wherein the other radial deflection portion is U-shaped with another outer wall extending from the second radial portion substantially parallel with an axis of the heat shield, another connecting wall extending radially inward from the other outer wall, and another inner wall extending radially inward from the connecting wall substantially parallel with the axis to the third radial portion.

15. The heat shield of claim 14, wherein the third radial portion has a radial dimension that is more than two times greater than the other radial deflection portion.

16. The heat shield of claim 15, wherein the other radial deflection portion is configured to deflect with relative radial movement between the second radial portion and the third radial portion from thermal stress of the heat shield.

17. A turbocharger assembly comprising:

a turbine housing;
a turbine wheel in the turbine housing;
a bearing housing;
a shaft coupled to the turbine wheel and extending into the bearing housing; and
a heat shield arranged between the turbine housing and the bearing housing, the heat shield including: an outer radial portion; an inner radial portion; an outer wall extending from the outer radial portion substantially parallel with the shaft; a connecting wall extending radially inward from the outer wall; and an inner wall extending from the connecting wall to the inner radial portion substantially parallel with the shaft.

18. The turbocharger assembly of claim 17, wherein the outer wall, the connecting wall, and the connecting wall cooperatively form a radial deflection portion of the heat shield, the radial deflection portion permitting relative radial movement between the inner radial portion and the outer radial portion.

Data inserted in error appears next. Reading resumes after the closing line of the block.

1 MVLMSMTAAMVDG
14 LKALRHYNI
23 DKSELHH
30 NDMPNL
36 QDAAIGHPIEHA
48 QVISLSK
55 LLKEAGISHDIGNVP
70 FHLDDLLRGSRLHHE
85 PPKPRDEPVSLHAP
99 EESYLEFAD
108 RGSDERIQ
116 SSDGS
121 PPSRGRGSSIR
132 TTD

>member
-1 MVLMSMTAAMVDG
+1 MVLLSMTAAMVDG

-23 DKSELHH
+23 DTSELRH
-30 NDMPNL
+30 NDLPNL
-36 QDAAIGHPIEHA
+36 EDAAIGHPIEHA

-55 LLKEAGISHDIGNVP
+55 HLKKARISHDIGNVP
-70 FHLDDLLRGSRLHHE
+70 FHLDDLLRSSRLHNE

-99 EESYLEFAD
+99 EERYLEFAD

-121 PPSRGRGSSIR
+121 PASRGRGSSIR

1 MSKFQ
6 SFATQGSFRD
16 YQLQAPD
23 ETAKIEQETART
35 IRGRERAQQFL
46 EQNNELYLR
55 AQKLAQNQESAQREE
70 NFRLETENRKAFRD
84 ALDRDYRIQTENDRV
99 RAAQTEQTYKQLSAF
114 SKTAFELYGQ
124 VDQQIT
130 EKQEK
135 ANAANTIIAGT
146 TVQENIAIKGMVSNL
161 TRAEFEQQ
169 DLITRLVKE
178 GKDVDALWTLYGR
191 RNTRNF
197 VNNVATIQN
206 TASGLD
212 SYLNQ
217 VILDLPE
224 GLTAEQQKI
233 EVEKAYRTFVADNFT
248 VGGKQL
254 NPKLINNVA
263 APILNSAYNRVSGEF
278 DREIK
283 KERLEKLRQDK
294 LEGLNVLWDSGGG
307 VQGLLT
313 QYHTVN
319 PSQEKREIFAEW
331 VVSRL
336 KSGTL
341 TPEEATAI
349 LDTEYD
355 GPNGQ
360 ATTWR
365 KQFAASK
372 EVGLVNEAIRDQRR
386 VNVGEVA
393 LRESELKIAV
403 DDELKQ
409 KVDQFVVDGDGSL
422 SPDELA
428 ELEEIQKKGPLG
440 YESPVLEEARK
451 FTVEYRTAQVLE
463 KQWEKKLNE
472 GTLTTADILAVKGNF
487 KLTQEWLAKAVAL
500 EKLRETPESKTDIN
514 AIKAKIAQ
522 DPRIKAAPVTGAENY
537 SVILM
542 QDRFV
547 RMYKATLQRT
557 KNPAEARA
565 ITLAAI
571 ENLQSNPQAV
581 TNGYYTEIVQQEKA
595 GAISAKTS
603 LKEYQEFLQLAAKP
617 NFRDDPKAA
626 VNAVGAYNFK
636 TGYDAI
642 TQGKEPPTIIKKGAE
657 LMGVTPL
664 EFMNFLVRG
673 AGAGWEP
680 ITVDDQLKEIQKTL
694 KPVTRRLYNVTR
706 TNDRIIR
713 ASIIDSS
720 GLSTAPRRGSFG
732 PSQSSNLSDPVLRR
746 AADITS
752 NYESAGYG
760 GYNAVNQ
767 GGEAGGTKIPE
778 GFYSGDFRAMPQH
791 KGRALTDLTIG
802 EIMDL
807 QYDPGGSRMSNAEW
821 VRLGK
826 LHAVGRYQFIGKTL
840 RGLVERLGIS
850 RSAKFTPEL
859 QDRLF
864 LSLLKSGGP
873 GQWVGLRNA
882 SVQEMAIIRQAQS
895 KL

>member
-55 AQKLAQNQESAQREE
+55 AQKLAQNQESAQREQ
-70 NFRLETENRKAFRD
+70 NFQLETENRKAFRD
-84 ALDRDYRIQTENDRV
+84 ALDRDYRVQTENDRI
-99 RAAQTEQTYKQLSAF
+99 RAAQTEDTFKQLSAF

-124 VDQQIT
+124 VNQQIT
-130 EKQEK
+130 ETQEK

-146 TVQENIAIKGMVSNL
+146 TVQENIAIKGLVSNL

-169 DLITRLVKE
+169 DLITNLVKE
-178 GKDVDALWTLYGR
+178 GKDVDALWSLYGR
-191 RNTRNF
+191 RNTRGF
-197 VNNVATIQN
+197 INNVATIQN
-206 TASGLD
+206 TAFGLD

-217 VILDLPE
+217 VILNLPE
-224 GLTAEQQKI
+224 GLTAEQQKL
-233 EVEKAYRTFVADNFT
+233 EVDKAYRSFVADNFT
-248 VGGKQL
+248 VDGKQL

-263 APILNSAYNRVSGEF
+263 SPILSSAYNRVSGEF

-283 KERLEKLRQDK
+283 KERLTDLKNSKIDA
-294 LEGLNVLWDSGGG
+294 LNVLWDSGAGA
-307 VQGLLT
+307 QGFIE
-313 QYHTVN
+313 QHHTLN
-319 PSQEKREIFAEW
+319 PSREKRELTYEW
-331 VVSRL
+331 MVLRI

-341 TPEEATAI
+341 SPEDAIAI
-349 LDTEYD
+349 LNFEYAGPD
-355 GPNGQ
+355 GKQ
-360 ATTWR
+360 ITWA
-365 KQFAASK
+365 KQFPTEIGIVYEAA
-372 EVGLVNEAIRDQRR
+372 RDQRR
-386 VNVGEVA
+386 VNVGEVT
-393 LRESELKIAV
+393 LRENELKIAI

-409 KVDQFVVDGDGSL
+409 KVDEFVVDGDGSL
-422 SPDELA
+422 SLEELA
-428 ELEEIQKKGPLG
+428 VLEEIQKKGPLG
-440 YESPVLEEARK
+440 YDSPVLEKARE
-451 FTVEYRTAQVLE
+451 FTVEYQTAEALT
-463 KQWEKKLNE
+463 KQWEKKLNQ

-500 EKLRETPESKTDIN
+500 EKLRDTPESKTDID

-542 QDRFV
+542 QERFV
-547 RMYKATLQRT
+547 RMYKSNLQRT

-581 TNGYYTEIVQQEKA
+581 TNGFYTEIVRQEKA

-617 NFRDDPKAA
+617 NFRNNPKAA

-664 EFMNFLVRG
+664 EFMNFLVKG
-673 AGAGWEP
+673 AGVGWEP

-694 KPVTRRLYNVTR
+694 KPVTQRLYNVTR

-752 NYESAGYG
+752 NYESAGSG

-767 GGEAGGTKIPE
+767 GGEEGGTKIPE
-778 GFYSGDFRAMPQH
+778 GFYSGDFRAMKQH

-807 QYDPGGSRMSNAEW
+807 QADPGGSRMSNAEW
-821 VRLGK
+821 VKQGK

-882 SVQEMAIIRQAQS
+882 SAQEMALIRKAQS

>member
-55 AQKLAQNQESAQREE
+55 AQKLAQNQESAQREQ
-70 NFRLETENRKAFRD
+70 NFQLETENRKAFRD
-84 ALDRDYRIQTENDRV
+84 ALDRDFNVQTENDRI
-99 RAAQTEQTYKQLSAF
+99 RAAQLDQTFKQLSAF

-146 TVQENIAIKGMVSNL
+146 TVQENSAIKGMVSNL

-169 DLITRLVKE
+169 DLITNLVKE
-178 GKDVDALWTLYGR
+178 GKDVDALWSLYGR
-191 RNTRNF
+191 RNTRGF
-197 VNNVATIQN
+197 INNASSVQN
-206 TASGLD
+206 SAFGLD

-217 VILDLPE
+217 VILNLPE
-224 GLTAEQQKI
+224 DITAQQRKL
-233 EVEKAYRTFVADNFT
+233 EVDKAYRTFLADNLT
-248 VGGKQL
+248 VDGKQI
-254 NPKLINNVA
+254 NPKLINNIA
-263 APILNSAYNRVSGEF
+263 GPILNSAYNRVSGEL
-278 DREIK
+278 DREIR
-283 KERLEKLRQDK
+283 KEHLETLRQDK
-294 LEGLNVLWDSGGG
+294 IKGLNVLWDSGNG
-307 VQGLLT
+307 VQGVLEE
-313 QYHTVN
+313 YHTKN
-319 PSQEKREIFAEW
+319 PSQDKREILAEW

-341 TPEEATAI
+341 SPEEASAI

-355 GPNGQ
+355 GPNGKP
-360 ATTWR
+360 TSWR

19. The turbocharger assembly of claim 18, wherein the radial deflection portion is U-shaped and forms a gap extending radially between the outer radial portion and the inner radial portion and circumferentially around the shaft to permit relative radial movement between the outer radial portion and the inner radial portion.

20. The turbocharger assembly of claim 19, wherein the relative radial movement includes one or more of an inner periphery of the outer radial portion moving radially inward and an outer periphery of the inner radial portion moving radially outward.

Patent History

Publication number: 20190112945
Type: Application
Filed: Oct 17, 2017
Publication Date: Apr 18, 2019
Applicant: BorgWarner Inc. (Auburn Hills, MI)
Inventors: Charles Kurle (Fletcher, NC), Michael Ward (Arden, NC), Brock Fraser (Asheville, NC)
Application Number: 15/785,856

Classifications

International Classification: F01D 25/14 (20060101); F01D 25/16 (20060101); F01D 25/24 (20060101); F01D 5/04 (20060101);